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Aldrich, Nathan C., House and Resthaven Chapel
Mendon, MA


[Photo]
Aldrich, Nathan C., House
Photo courtesy of the Massachusetts Historical Commission

The Nathan Aldrich House and Resthavel Chapel, a distinctive farmhouse built in the Greek Revival style in the town of Mendon, Massachusetts, is historically significant for its association with Catherine Regina Seabury, who used the property to the benefit of female factory workers in Boston. Constructed around 1830 with dressed granite masonry walls, the house is notable among the town’s distinguished collection of early 19th-century public and domestic architecture. Nathan Aldrich (1799-1866) was a Quaker, and the restrained design and ornamentation of the house aptly reflects the Friends’ principle of plainness. Aldrich was the fifth generation of his family to reside in Mendon. When his new large and distinctive residence was completed in 1830, along with its 130 acre farm, it reflected the wealth and status of its owner. Stone houses are rare in the region, although there were stone masons in neighboring villages. It is speculated that the tight-knit, self-supporting Society of Friends would have helped Nathan find a good mason, who could have been a Quaker. Nathan Comstock Aldrich died in 1866. In his brief will, he conveyed one-half of his real and personal estate to his widow and the other half to his daughter and grandson. The house passed from family to friends until Catherine Regina Seabury purchased the house in 1892 with the intention of making it a summer retreat.

[Photo] Aldrich, Nathan C., House
Photo courtesy of the Massachusetts Historical Commission

Catherine Regina Seabury came from one of the most distinguished American Episcopal families, her great-grandfather being Samuel Seabury, the first appointed Bishop of the American Episcopal Church in 1789. Her father Samuel Seabury was an ordained Episcopal minister and was rector of the Church of the Annunciation on 14th Street in Manhattan from 1838 to 1863. Catherine was consecrated into “religious life” in 1846 at the Parish of the Holy Communion in New York City and was received as full Sister of the Holy Communion in 1854. She attended to the sick and the poor and served in the parish infirmary, which became St. Luke’s hospital in 1858. Through her efforts, a Shelter for Respectable Girls and a Babies’ Shelter were established in the parish. She was a teacher at St. Agnes’ School of the Episcopal Diocese in Albany, New York. She then taught Sunday school at the Church of the Ascension in East Cambridge, Massachusetts. Seabury established the Women's Mutual Improvement Society in East Cambridge in 1889 to improve the spiritual and recreational opportunites for working women, a time when organizations to aid female workers were uncommon. In her desire to find a vacation place for the members of the Women’s Mutual Improvement Society, Catherine Regina Seabury traveled throughout eastern Massachusetts. When she discovered Nathan C. Aldrich’s old farm in Mendon, her search ended. It had the unusual feature of a large and elegant stone house that would provide a comfortable residence for her and her family, as well as provide housing for the visiting women. Catherine Regina Seabury named the retreat Resthaven, and for the next ten summers she welcomed female factory workers for rest and recreation. Renovations to the house were needed for the Boston workers, with attic bed chambers and dormers. The women of Boston that came to Resthaven could not have afforded the luxury of the location without the Society.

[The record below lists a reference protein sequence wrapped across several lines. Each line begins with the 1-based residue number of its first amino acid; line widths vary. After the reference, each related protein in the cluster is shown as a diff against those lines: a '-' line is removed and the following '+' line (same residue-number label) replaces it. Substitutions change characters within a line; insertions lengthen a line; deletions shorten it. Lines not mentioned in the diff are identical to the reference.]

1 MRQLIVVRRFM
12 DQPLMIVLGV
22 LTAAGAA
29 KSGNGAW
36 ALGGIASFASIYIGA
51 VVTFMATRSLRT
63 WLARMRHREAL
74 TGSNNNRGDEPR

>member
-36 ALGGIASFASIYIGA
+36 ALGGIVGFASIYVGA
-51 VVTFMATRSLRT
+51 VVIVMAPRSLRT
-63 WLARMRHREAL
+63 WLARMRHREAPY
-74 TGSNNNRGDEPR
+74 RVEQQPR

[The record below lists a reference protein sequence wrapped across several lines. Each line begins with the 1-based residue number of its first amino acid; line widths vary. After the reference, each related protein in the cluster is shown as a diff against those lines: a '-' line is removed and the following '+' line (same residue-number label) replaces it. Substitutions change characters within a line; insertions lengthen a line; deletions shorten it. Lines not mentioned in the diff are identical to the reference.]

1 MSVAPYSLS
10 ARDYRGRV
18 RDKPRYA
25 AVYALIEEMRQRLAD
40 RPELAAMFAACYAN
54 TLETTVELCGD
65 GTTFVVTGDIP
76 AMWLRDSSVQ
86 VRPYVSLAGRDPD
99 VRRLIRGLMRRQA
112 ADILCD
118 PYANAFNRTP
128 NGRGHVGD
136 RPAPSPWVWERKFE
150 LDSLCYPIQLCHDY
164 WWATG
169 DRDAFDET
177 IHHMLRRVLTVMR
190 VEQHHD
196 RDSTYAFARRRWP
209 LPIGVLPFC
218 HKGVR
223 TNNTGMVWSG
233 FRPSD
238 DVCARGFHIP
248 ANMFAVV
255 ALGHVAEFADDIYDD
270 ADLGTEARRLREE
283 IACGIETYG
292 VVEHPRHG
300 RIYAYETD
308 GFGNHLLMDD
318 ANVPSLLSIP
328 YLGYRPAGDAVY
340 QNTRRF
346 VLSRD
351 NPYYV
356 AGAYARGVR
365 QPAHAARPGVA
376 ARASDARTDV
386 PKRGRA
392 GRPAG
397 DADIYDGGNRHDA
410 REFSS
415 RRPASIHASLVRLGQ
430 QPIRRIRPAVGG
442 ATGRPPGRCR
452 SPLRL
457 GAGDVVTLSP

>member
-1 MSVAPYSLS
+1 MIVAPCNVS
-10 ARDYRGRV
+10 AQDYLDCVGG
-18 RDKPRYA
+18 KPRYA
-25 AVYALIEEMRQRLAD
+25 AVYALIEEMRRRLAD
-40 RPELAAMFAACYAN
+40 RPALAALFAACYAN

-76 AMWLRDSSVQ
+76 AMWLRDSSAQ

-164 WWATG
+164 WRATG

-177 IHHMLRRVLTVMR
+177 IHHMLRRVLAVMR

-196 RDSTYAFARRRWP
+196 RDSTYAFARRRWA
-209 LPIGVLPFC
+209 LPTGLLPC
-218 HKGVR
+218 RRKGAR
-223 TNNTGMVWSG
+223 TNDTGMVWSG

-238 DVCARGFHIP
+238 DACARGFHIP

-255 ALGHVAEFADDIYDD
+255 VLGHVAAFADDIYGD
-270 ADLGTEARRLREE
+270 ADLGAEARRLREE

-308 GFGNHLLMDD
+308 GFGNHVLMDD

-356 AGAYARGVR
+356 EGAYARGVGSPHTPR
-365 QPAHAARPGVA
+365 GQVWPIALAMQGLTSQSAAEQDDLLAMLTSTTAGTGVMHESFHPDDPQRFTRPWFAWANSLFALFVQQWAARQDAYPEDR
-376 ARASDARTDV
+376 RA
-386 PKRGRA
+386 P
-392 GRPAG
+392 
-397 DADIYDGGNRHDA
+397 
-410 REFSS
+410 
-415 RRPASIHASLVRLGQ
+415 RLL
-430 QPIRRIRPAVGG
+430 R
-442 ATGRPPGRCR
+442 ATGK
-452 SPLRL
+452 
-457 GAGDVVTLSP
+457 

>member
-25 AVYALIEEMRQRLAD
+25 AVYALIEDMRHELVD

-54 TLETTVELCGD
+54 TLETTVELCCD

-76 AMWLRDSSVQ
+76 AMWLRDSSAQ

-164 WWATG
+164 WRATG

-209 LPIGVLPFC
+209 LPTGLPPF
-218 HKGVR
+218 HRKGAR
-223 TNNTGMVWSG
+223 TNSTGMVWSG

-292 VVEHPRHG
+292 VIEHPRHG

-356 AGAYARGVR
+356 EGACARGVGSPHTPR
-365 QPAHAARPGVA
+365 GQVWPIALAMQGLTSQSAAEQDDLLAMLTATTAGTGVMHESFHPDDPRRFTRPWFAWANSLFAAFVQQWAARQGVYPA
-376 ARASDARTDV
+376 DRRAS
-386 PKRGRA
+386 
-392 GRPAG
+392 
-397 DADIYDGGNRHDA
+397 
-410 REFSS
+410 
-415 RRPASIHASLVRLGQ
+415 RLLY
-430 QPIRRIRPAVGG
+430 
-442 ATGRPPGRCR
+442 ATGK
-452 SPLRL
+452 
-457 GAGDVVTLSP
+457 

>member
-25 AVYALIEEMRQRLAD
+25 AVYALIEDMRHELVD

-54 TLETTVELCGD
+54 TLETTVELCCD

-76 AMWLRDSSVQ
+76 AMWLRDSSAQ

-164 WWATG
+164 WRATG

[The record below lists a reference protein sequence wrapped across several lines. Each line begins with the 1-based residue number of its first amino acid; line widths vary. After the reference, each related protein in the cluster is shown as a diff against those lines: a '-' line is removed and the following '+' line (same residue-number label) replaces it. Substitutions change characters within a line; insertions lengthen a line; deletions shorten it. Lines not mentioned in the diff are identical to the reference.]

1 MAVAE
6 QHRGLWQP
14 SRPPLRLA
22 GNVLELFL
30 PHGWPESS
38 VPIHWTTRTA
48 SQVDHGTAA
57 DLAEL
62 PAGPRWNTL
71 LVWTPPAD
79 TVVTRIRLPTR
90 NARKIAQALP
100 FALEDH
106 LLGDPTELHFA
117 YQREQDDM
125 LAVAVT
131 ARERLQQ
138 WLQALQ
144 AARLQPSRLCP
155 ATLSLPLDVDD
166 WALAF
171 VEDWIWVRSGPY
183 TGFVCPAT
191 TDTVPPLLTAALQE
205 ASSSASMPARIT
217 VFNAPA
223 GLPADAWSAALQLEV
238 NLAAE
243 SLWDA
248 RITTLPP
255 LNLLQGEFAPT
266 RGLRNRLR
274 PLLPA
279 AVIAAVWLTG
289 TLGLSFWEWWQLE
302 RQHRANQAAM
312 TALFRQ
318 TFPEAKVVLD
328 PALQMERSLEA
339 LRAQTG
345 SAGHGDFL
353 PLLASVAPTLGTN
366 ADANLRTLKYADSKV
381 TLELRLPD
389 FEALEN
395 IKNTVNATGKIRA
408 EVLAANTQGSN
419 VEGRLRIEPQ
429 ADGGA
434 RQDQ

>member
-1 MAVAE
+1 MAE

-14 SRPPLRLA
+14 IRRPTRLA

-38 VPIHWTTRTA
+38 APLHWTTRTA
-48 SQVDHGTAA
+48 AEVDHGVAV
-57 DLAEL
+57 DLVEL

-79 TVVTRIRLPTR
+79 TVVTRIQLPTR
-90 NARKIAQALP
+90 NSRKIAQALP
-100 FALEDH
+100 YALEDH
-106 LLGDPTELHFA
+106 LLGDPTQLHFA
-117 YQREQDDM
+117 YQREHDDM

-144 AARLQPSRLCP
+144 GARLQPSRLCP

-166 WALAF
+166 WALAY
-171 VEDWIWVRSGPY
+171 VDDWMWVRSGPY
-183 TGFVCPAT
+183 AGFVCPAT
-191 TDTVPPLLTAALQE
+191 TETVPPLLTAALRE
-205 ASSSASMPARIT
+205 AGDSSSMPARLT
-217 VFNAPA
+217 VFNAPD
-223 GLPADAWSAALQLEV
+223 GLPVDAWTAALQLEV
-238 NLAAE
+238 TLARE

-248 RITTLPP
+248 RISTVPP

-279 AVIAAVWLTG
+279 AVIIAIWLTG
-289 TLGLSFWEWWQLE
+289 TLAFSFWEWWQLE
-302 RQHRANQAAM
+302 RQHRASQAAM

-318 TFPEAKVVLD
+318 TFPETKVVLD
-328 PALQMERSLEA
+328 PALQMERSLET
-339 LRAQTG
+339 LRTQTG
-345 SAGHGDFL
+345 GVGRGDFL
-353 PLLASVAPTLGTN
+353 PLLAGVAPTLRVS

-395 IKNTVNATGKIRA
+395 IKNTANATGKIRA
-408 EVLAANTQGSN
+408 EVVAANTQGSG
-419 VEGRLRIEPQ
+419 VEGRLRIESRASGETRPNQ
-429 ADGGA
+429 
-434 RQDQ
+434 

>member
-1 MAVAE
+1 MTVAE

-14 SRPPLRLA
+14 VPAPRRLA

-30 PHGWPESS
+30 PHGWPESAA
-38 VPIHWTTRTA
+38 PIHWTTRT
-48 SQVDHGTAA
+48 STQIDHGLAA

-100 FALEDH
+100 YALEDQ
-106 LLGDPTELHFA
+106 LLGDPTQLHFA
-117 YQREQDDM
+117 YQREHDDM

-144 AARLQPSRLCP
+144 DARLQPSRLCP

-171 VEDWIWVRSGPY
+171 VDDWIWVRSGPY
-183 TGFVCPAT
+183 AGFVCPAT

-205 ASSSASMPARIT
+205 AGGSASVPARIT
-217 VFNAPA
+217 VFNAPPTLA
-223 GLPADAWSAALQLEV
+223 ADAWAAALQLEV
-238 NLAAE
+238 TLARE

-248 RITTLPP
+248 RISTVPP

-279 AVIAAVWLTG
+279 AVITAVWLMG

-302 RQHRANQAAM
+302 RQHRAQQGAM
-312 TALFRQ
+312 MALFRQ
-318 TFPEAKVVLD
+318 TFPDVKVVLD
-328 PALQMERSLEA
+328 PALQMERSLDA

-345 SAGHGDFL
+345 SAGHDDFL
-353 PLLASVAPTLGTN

[Photo]
\Resthaven Chapel
Photo courtesy of the Massachusetts Historical Commission

Catherine Regina Seabury left her position at St. Agne’s School in 1912 and opened a school of her own in the stone house at Resthaven. She was assisted in this effort by her aunt, Sister Catherine, who had retired to Resthaven after over 50 years of service in New York, and other friends who had worked with her in the past. An addition was built to a small chapel built earlier. Much of the large house was also renovated during this time. The war forced the closing of the school in 1918, and while Catherine Regina Seabury always intended to reopen it, she was unable to achieve that goal. Efforts in 1924 were frustrated by a temporary bout of blindness. Before her death in 1929, she willed the property to her nephew Reginald S. Parker with a $2,000 trust for the preservation of the chapel.

The Nathan C. Aldrich House & Resthaven Chapel was listed in the National Register of Historic Places on May 17, 2006.

Rawlings, Marjorie Kinnan, House and Farm Yard | Aldrich, Nathan C., House and Resthaven Chapel | Catt, Carrie Chapam House
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